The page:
Estate of WoodsAnnotate this Case
In the Matter of the Estate of TIMOTHY L. WOODS, etc., Deceased. HAROLD D. SUMMERS, as Administrator, etc. Appellant, v. HATTIE E. WOODS, Respondent.
Samuel R. Davis, Franklin P. Bull and George F. Talbot for Appellant.
Pease and Dolley, Roy P. Dolley and Adolph H. Levy for Respondent.
This is an appeal from an order by which the superior court determined that certain parts of the estate of Timothy L. Woods, deceased, was community property. The appeal is upon the judgment roll alone.
Timothy L. Woods and Hattie E. Woods were married in the year 1908 in the state of Oklahoma and two daughters were born to them. One of the daughters, Reverdia Lee Woods, who was born on March 23, 1910, was married to Harold D. Summers on March 6, 1933. She died on July 11, 1935, leaving surviving her as her heirs at law her husband and a son. Harold D. Summers was appointed administrator of her estate and as such is the contestant and appellant herein. On August 27, 1917, Timothy L. Woods made his will by which he left all of his estate to his wife. No mention of Reverdia Lee Woods was made in the will. The other daughter was born after the execution of the will. Hattie E. Woods was appointed administratrix with the will annexed. For a number of years Mrs. Woods made no accounting to the court and on November 26, 1935, she filed a petition for distribution to which the appellant filed objections. The court determined that some of the property left by the decedent was community property and that some of it was separate property. As to the separate property, it was ordered that the administratrix file an accounting and that she file a petition for distribution thereof in accordance with section 221 of the Probate Code. The community property was ordered distributed to Hattie E. Woods and the appeal is taken from the order distributing the community property. [23 Cal. App. 2d 189]
From the findings it appears that Mr. and Mrs. Woods acquired considerable property while residing in Oklahoma; that they conducted a store and acquired both business and ranch property in that state. In March, 1921, they moved to California. It is conceded that under the laws of Oklahoma all of the property acquired in that state was the separate property of the decedent and that when this property or its proceeds was brought to California it remained his separate property.
The most important property affected by the appeal appears to be that known as the Central Avenue property. The facts concerning this property are essentially the same as the facts concerning other properties decided to be community property. A statement of the facts concerning the Central Avenue property is sufficient for the purposes of appeal.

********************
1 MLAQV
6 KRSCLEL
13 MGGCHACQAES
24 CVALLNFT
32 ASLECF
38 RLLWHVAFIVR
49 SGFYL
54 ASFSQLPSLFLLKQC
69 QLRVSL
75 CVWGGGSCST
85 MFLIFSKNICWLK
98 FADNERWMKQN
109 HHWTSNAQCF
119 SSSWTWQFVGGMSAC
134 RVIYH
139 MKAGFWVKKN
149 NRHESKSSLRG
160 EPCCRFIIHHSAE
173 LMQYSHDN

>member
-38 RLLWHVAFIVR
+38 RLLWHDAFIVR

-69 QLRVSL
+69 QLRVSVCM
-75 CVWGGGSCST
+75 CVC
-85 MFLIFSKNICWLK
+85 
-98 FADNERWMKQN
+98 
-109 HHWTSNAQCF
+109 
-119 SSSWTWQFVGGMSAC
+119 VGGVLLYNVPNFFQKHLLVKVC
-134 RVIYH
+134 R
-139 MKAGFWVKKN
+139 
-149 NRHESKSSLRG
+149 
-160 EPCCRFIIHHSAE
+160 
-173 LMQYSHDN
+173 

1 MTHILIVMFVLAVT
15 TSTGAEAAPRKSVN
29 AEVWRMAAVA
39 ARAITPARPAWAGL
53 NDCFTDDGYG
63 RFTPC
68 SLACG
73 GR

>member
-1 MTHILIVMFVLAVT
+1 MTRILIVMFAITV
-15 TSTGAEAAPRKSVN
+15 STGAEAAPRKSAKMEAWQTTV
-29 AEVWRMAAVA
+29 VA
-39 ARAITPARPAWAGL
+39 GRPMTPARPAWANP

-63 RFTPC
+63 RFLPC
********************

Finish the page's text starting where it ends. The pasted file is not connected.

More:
About a year before moving to California, while on a visit, the decedent purchased the Central Avenue property for the sum of $40,000, paying $15,000 cash and giving a mortgage executed by himself and wife to secure their notes for the sum of $25,000. In August, 1921, the mortgage was refinanced by a loan of $20,000 from the California Bank in return for which the parties gave their deed of trust on the property to secure payments of several notes payable at future dates. This deed of trust was released in February, 1927. During this period two separate bank accounts were maintained. Upon his arrival in California Mr. Woods entered into a general real estate, insurance and brokerage business and as a result of his work he earned substantial sums of money, the exact amount of which could not be determined from the evidence, but the earnings were in excess of his needs in maintaining his family. Into the same bank accounts were placed proceeds from the sale of Oklahoma property, income from properties purchased in California, income from the proceeds of sales of properties purchased in joint tenancy in California in the names of Mr. and Mrs. Woods, and also the earnings of Mr. Woods after he came to California. Out of the bank accounts there were paid sums to release the mortgage and deed of trust on the property in question, the cost of erecting a two-story office and garage building thereon, "the price of all properties acquired in the name of decedent after the parties came to [23 Cal. App. 2d 190] California, all taxes, expenses of upkeep and repair on said property, the living expenses of the parties, and the expenses of the decedent's real estate, insurance and brokerage business". The court further found that as a result of these transactions "the funds thus acquired in Oklahoma have been so commingled, mixed and confused with other funds acquired as community property in California that it is impossible for the court to identify or determine which portion thereof is funds brought here from Oklahoma and which part thereof constitutes the earnings and other moneys acquired by Timothy L. Woods and Hattie E. Woods in California as community funds; and such moneys originating in Oklahoma as have passed through said accounts over said period of time cannot be traced or distinguished from other funds acquired by said parties while residing in California as the result of the earnings of Timothy L. Woods and the work and efforts of said parties in California".